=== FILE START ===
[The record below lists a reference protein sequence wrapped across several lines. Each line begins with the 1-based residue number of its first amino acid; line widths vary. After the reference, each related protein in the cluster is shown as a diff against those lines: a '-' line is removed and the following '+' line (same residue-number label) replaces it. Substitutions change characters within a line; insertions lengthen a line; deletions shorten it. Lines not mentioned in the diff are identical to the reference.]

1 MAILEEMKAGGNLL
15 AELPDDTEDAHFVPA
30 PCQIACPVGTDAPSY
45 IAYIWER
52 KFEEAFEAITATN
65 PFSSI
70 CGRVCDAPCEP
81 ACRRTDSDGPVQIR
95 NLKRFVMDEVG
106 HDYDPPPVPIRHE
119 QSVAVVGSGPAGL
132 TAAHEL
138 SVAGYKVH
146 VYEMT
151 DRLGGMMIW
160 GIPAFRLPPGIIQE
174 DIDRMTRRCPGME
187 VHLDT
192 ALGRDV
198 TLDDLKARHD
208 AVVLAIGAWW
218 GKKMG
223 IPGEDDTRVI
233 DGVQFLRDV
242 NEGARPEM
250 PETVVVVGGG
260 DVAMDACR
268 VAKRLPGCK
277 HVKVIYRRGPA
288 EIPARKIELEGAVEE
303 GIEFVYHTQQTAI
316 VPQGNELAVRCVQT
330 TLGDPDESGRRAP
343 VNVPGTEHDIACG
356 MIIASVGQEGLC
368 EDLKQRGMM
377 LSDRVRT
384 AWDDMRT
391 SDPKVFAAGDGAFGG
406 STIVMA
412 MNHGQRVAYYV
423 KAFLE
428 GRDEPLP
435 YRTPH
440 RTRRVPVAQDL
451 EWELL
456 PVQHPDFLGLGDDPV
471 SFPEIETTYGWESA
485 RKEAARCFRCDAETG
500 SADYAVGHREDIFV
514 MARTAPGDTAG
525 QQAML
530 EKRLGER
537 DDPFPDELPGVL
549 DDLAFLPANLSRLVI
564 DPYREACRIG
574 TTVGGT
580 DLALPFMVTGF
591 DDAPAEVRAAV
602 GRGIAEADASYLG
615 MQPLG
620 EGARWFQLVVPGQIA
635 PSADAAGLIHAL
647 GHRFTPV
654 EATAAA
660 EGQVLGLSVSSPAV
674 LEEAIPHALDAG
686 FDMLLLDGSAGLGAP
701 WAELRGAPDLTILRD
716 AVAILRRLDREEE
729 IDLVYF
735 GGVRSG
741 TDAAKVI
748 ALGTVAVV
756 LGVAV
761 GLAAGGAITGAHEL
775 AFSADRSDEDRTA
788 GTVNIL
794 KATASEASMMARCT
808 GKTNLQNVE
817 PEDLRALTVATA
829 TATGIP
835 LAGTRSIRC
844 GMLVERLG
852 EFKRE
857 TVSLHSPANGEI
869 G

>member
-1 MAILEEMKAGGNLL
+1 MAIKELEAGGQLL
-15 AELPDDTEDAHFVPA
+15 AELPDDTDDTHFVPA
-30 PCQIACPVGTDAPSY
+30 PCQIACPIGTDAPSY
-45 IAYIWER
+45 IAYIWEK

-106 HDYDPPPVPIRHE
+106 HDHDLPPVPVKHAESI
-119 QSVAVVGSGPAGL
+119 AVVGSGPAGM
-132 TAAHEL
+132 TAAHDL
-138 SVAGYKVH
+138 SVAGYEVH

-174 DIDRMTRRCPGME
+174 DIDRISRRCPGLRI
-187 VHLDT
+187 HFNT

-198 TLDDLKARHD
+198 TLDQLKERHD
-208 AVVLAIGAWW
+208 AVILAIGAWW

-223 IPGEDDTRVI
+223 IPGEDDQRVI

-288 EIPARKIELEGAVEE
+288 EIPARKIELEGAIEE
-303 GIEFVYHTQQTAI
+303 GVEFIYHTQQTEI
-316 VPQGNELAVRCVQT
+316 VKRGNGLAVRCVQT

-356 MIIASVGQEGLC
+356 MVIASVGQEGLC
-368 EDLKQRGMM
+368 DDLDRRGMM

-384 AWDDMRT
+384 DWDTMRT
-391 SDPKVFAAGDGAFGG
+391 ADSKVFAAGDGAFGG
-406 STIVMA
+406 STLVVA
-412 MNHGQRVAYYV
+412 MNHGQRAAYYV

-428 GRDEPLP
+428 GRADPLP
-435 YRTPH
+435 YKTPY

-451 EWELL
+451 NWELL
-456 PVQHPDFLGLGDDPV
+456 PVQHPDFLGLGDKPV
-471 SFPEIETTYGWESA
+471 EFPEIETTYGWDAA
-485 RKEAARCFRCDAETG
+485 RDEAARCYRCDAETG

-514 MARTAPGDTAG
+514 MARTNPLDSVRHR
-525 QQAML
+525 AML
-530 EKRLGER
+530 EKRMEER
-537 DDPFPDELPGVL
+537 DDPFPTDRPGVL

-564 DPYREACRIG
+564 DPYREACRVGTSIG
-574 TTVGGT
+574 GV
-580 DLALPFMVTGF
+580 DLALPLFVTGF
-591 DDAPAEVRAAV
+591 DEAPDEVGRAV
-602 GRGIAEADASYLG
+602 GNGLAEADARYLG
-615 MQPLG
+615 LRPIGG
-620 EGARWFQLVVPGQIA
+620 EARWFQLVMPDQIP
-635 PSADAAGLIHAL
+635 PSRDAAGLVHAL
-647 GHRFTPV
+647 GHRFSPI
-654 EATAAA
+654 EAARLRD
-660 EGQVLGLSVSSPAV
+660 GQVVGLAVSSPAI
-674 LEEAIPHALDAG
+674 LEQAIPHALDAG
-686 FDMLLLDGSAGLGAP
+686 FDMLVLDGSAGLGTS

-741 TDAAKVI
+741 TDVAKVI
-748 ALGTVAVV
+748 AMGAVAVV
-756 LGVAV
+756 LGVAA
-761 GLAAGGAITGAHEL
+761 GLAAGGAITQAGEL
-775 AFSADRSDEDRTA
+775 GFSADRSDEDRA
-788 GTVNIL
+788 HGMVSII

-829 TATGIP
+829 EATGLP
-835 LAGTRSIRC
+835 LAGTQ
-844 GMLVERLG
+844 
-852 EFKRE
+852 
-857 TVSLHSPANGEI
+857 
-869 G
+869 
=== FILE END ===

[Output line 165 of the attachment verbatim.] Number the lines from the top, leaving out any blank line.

+615 LRPIGG